The Council of the Laity in the Philippines organized its annual “Walk for Life” on February 24 to protest extrajudicial killings and the push to reinstate the death penalty in the country. The following article was published in the March-April 2018 issue of NewsNotes
In the Philippines in February, marches, protests, fasts and a “Walk for Life” marked the 32nd anniversary of the nonviolent overthrow of the Marcos dictatorship, called the EDSA People Power’s Revolution. On February 25, 1986, hundreds of thousands of Filipinos gathered along the 54 kilometers of Epifanio de los Santos Avenue (EDSA) to call for the restoration of democracy, culminating months of nonviolent direct action training by the Catholic Church.
It was the power of the people that ended the oppressive Marcos regime. Hence, it came to be known as the EDSA People Power’s Revolution – one of the prime examples in modern history of the power of active nonviolence.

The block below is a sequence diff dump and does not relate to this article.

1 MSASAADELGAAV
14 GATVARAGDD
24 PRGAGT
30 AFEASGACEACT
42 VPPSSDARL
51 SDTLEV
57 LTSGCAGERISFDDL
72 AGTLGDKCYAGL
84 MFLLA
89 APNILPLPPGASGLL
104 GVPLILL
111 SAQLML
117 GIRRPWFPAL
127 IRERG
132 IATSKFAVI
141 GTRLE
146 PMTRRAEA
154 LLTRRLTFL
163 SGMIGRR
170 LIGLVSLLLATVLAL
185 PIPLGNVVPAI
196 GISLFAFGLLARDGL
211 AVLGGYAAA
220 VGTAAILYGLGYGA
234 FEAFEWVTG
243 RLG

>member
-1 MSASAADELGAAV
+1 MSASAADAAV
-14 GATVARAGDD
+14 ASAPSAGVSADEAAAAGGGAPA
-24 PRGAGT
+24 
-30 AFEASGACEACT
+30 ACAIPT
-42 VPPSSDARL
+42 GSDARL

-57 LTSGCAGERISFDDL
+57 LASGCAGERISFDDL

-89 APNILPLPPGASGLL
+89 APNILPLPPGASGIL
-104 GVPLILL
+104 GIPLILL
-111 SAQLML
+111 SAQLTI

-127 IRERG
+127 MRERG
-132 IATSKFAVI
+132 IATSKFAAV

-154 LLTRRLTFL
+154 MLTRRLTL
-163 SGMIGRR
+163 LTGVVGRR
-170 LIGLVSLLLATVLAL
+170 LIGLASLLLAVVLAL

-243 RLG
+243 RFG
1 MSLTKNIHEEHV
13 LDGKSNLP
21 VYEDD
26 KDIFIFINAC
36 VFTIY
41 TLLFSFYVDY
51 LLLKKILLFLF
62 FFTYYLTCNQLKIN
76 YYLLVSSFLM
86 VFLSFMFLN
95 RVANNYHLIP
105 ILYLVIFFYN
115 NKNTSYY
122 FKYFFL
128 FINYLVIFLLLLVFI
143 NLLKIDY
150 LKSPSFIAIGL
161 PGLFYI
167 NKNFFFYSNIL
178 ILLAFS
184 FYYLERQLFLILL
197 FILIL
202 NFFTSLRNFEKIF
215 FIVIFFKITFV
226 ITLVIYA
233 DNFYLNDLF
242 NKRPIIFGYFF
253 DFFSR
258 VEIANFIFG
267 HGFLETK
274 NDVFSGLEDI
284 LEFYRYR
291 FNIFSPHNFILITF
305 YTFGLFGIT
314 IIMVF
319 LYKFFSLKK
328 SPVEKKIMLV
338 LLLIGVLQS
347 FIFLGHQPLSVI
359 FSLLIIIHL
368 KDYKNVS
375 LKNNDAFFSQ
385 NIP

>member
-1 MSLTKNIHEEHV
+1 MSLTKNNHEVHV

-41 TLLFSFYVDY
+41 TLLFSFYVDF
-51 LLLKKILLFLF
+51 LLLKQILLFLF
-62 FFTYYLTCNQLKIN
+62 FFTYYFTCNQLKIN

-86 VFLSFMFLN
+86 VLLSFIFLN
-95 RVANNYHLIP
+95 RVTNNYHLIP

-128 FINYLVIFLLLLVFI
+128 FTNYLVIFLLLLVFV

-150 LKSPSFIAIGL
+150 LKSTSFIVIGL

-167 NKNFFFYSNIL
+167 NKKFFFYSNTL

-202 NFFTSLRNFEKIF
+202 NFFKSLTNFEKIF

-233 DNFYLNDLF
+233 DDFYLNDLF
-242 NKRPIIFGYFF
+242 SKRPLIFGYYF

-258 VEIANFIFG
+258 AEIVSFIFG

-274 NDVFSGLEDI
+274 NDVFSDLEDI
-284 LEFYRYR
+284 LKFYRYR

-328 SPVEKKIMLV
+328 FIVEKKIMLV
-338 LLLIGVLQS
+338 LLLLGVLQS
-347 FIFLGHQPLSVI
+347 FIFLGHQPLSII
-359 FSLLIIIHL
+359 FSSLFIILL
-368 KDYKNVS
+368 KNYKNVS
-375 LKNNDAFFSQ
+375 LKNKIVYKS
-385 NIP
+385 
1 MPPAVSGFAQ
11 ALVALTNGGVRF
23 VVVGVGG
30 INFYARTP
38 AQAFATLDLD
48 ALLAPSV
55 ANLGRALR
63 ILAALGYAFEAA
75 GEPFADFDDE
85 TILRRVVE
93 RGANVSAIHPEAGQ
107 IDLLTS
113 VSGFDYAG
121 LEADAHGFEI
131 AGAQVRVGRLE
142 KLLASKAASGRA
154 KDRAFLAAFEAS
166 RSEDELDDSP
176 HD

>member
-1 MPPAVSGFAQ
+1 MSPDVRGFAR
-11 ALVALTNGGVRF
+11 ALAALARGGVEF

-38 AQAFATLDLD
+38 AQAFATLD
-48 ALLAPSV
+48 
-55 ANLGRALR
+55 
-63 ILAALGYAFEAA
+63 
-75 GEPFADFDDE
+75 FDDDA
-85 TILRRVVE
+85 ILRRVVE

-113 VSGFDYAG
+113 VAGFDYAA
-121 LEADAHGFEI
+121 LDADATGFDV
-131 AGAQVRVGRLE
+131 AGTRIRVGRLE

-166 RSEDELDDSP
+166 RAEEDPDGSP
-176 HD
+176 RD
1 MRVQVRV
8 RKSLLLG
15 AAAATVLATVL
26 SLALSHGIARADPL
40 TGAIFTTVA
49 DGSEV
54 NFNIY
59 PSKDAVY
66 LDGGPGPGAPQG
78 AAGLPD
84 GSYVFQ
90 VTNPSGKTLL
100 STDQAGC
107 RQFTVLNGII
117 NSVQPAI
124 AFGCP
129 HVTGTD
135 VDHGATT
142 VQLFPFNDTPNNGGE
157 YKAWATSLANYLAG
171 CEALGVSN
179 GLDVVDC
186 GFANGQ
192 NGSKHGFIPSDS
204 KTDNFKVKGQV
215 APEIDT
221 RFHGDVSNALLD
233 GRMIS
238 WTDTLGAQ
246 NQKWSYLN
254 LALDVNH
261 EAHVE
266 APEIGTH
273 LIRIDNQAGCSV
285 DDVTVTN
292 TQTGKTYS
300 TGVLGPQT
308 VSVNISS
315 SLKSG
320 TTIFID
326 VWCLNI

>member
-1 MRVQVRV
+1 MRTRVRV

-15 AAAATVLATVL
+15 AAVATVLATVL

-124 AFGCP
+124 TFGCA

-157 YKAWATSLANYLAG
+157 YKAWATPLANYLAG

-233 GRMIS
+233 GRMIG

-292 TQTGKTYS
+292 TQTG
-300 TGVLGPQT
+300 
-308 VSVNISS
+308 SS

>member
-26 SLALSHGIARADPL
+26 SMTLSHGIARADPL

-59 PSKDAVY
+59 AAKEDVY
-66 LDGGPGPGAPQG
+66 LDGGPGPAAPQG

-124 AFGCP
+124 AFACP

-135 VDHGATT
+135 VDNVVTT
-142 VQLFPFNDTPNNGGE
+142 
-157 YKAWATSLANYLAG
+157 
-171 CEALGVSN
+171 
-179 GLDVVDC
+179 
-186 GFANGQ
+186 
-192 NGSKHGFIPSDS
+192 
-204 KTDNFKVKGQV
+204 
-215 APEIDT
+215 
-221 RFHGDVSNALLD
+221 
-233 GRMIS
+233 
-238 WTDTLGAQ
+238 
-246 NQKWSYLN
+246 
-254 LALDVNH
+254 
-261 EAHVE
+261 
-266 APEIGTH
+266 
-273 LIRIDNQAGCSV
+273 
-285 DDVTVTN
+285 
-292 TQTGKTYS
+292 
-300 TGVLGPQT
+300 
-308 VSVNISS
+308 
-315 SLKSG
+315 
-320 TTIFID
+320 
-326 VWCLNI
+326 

This year’s commemoration of that proud moment in Philippine history took place under a cloud of threats to Philippine democracy: Under the guise of President Duterte’s ‘war on drugs’ over 7,600 Filipinos have been victims of extrajudicial killings – possibly exceeding the number of victims from the martial law years under Marcos. Duterte has stated his support for bringing back the death penalty and he arranged for a hero’s burial for the remains of former dictator Ferdinand Marcos. Duterte is also trying to change the 1987 Philippine Constitution, which reestablished democracy after the People Power Revolution, to establish a federalist government which critics claim will only consolidate power in the hands of Duterte and a privileged few.
For nine days before the February 25 anniversary, Catholic farmers, fishermen, nuns, and priests staged a fast and protest at the People Power Memorial in Manila to dramatize their opposition to the proposed rewriting of the 31-year-old Constitution. “A shift to federalism,” said one participant, Fr. Robert Reyes, “will only give greater powers to family dynasties and landlords in the provinces.”
Benedictine nun Mary John Mananzan, one of the organizers of the newly-formed Movement Against Tyranny, agrees but went further, saying the goal of the proposed revision of the Constitution is to “concentrate all power in one man’s hands” and “is a formula for complete tyranny and dictatorial rule…we cannot allow another era of darkness.”
Archbishop Socrates Villegas, president